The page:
This blog post is authored by Gokcen Coskuner-Balli, faculty in the Marketing Department of Arygros School of Business and Economics (ASBE). 

In mid-March Chapman University among other schools across the country and the world moved to online education due to the COVID-19 social distancing measures. As faculty members we found ourselves preoccupied with how to set up an online class via Zoom, how to give exams and prevent students cheating on online exams, how to record our lectures and how to adjust to online education and still meet our pedagogical goals.

As we are settling into this new form of teaching in the midst of the global pandemic, some of us also started to reflect on bigger questions and implications of COVID-19 for our respective fields. We are asking ourselves and encouraging students to ask themselves what kinds of impacts this global crisis has.

Here are some highlights from how ASBE faculty are incorporating Coronavirus related content into their classes:

In her undergraduate Business Analytics course, Charu Sinha converted one of their assignments to study the application of analytics techniques, specifically data visualization and spreadsheet design modeling, in the COVID-19 context.  The assignment required students to research on “flattening of the curve” to explain what information the visual conveys.  Students also researched the basic reproduction number for COVID-19 and the significance of the “denominator” as discussed within the health care community in relation to projecting the spread of the infection and mortality rate.  The underlying goal was to have students appreciate the importance of having reliable input data to build useful models and the challenges often encountered in securing solid input data.

In her management course, Amy Hanson created a discussion board with students where they have to post a link to video or article on how leaders are responding to COVID-19 and discuss the leadership styles. This discussion was helpful for students to observe interesting examples of both positive and negative leadership.

In her Organization Behavior course, Cristina Giannantonio asked students to investigate a company’s response to the COVID-19 pandemic and relate that response to the OB outcome variables they have been discussing this semester. The students were given the option to report on a company that is having difficulties (e.g. furloughs, layoffs, bankruptcies, etc.) or that is doing well and reflects positivity (e.g. donating supplies, making masks, changing their product offerings, providing alternative delivery methods, etc.).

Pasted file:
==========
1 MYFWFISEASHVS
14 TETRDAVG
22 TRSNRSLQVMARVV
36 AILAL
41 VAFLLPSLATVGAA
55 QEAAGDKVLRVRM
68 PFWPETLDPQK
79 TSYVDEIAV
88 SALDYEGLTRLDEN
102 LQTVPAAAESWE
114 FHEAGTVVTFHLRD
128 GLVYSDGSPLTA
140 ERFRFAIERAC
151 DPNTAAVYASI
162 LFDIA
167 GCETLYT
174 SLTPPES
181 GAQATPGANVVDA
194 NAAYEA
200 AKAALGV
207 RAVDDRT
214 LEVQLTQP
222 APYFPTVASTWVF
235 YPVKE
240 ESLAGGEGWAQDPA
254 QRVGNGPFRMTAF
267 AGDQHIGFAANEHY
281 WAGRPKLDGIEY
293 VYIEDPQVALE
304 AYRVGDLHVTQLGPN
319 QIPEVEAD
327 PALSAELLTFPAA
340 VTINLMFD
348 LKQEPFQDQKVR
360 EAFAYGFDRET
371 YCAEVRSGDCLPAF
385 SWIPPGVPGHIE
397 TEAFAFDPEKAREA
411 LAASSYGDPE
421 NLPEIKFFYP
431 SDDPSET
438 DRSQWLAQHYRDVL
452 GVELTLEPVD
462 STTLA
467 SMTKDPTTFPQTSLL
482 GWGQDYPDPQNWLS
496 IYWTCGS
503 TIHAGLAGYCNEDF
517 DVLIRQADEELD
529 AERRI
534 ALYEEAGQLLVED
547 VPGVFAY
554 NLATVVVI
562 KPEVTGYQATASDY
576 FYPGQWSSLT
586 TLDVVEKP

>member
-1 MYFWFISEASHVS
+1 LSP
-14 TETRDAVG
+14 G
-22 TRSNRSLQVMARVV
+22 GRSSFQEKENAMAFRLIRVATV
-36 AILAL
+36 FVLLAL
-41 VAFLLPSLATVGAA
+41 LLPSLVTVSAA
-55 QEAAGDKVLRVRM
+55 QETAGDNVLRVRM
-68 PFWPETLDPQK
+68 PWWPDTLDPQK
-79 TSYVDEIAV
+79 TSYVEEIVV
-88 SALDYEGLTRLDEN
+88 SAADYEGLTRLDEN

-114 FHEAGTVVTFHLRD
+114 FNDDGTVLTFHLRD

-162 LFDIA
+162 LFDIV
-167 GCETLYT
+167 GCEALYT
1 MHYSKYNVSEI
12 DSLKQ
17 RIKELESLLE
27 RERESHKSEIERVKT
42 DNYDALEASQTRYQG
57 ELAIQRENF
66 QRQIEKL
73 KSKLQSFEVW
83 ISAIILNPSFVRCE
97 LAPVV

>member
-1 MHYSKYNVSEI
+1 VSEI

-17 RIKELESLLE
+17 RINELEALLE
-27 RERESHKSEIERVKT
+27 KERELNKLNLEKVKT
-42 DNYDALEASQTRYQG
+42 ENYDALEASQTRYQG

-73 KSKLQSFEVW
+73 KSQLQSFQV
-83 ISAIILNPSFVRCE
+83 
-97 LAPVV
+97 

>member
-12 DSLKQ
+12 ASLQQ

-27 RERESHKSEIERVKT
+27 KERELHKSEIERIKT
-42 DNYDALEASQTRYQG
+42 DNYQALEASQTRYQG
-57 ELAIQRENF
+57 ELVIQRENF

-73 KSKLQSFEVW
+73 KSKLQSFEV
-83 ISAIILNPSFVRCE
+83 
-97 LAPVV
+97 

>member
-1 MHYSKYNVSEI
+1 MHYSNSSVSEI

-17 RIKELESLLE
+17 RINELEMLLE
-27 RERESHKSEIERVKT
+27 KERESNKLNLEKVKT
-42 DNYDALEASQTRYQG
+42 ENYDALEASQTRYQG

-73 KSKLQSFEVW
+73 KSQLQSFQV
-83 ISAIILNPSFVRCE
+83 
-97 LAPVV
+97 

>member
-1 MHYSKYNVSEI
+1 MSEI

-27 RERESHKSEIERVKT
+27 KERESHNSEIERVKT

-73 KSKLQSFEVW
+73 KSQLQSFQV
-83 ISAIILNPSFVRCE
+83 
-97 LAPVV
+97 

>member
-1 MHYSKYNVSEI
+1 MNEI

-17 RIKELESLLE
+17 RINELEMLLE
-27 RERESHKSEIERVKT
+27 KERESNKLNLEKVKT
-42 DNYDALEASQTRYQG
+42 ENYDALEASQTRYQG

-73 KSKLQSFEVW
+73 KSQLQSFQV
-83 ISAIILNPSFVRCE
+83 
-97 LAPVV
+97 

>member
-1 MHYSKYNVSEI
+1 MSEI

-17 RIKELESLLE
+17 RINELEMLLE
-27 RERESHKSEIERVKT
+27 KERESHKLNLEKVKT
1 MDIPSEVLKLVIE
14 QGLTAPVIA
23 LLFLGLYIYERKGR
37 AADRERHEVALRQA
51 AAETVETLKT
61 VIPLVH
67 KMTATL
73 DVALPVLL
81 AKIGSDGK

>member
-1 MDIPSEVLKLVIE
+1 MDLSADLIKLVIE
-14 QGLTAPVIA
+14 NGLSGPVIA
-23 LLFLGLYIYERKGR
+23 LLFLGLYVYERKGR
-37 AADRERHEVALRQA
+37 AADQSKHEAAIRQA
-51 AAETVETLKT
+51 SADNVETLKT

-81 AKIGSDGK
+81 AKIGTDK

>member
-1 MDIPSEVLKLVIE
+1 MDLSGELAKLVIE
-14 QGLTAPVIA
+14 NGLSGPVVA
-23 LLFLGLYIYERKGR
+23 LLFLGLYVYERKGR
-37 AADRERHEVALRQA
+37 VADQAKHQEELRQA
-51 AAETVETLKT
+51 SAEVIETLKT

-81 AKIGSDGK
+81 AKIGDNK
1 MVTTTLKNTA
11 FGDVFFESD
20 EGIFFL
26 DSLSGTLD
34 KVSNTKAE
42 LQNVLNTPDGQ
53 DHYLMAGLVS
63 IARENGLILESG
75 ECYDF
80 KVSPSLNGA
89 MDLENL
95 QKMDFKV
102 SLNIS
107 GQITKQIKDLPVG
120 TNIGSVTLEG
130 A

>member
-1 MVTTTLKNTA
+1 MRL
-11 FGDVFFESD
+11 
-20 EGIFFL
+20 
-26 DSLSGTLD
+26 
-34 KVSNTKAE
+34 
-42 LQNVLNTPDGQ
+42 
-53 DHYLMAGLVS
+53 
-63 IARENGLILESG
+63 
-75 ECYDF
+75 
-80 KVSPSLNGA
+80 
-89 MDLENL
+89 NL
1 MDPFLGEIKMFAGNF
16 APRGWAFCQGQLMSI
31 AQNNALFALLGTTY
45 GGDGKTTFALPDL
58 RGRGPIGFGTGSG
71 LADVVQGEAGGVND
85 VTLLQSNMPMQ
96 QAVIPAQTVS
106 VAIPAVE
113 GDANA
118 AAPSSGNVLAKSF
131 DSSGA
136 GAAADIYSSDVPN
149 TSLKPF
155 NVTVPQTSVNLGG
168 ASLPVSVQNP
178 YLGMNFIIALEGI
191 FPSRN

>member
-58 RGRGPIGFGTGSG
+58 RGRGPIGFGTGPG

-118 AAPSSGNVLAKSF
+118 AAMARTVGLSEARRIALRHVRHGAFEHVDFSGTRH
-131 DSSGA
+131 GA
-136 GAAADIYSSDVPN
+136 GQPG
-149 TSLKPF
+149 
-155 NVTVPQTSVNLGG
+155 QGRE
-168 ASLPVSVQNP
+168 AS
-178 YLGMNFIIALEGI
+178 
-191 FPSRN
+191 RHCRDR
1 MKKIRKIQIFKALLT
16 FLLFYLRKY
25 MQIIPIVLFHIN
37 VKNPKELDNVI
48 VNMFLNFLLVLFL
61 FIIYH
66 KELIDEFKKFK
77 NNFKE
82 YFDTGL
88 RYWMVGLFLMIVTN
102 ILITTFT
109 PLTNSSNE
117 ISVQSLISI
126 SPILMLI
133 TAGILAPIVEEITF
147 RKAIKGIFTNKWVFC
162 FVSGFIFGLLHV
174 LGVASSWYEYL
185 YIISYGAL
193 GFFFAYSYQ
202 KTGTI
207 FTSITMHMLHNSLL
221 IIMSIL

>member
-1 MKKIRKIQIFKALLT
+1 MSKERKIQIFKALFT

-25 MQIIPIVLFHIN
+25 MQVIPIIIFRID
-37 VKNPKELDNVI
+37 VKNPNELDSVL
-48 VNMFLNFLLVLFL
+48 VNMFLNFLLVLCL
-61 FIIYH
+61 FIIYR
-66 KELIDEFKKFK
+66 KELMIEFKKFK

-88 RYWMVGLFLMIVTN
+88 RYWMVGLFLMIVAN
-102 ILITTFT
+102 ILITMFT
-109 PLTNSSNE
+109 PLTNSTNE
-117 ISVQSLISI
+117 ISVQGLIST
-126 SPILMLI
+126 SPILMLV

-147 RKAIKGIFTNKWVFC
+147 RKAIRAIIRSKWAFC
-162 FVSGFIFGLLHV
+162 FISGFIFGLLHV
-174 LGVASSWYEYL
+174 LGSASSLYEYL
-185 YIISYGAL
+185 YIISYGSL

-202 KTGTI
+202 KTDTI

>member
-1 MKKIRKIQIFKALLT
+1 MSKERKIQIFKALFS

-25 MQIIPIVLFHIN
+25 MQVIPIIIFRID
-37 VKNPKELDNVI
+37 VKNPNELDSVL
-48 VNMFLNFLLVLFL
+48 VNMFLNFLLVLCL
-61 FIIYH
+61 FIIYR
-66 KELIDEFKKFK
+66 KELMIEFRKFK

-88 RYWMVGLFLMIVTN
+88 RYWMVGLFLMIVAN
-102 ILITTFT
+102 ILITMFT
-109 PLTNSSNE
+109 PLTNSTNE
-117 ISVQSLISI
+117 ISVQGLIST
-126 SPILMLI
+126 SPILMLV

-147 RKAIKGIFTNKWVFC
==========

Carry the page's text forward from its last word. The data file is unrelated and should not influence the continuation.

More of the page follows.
Paul Lu has incorporated a few COVID-19 related topics in his classes. In the Global Management class, Paul invited guest speakers from industry to share the impacts of COVID-19 in their industry and the economy. A speaker from a U.S. firm and a speaker representing a Chinese firm were invited to speak so share different views and perspective. In his Operations Management class, Paul created an in-class discussion as well as team project on risk management. The topic was COVID-19 or similar disruptors may occur again, with this in mind, what are the lessons learned from COVID-19 from a business management perspective? What are some of the lessons learned? In the Information Systems class, Paul held discussions on ways to utilize IS and IT to manage the constraints associated with COVID-19. Students were asked to consider how IS and IT can be utilized as tools for workarounds, substitutes, or replacements for tools that firms can no longer employ. In essence, we understand it is not business as usual. However, what may be ways technology can enable as much of business as usual as possible.

In his business analytics class, Shahryar Doosti created a discussion board dedicated to the role of data analytics and AI in the fight against COVID-19. The class explored different paths including various ways of simulating the growth of Coronavirus and using data-oriented techniques for targeted restrictions by contact tracing. This will help the students reflect on different simulation techniques and discuss theories and methods incorporated in predicting the spread of the Coronavirus. Additionally, Dr. Doosti provided a real data set about COVID-19 patients’ medical info for the students to analyze hospitalization and discharge rate for the affected patients.

In my Advertising and Promotions Strategy course, I asked my students to collect and analyze COVID-19 themes ads. This helped students to reflect on the range of responses brands are adopting to the pandemic and how they are trying to preserve or extend on their value proposition. For my graduate Consumer Behavior course, I am encouraging the MBA students to deliberate on the sociological aspects of the Coronavirus where the students are asked to ponder on how consumers rituals and consumption patterns are changing, or how social class and gender inequalities are contributing to potential differences in consumer experiences.

Through their reflections we are considering the role of the pandemic for the overall economy and considering strategic implications for organizational behavior, management and marketing. By incorporating these assignments, exercises and discussions in our classes we encourage our students to put their theoretical knowledge to use and hope that these intellectual conversation will help them make better sense of all the complex dynamics caused by the pandemic.